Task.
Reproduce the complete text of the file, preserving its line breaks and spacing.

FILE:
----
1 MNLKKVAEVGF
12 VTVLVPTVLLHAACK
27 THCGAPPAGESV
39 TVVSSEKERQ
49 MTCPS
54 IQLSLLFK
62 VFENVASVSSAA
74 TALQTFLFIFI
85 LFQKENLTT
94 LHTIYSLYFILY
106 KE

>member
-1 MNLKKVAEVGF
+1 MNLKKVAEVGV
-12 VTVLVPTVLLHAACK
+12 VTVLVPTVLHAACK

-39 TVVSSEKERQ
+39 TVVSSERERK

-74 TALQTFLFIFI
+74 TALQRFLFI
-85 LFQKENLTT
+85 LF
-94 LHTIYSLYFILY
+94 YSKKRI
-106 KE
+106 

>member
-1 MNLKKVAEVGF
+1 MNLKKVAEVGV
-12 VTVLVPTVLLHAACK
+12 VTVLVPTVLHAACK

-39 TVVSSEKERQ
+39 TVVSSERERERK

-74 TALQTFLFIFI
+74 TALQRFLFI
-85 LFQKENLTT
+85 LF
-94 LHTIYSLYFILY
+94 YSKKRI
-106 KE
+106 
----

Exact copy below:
1 MNLKKVAEVGF
12 VTVLVPTVLLHAACK
27 THCGAPPAGESV
39 TVVSSEKERQ
49 MTCPS
54 IQLSLLFK
62 VFENVASVSSAA
74 TALQTFLFIFI
85 LFQKENLTT
94 LHTIYSLYFILY
106 KE

>member
-1 MNLKKVAEVGF
+1 MNLKKVAEVGV
-12 VTVLVPTVLLHAACK
+12 VTVLVPTVLHAACK

-39 TVVSSEKERQ
+39 TVVSSERERK

-74 TALQTFLFIFI
+74 TALQRFLFI
-85 LFQKENLTT
+85 LF
-94 LHTIYSLYFILY
+94 YSKKRI
-106 KE
+106 

>member
-1 MNLKKVAEVGF
+1 MNLKKVAEVGV
-12 VTVLVPTVLLHAACK
+12 VTVLVPTVLHAACK

-39 TVVSSEKERQ
+39 TVVSSERERERK

-74 TALQTFLFIFI
+74 TALQRFLFI
-85 LFQKENLTT
+85 LF
-94 LHTIYSLYFILY
+94 YSKKRI
-106 KE
+106 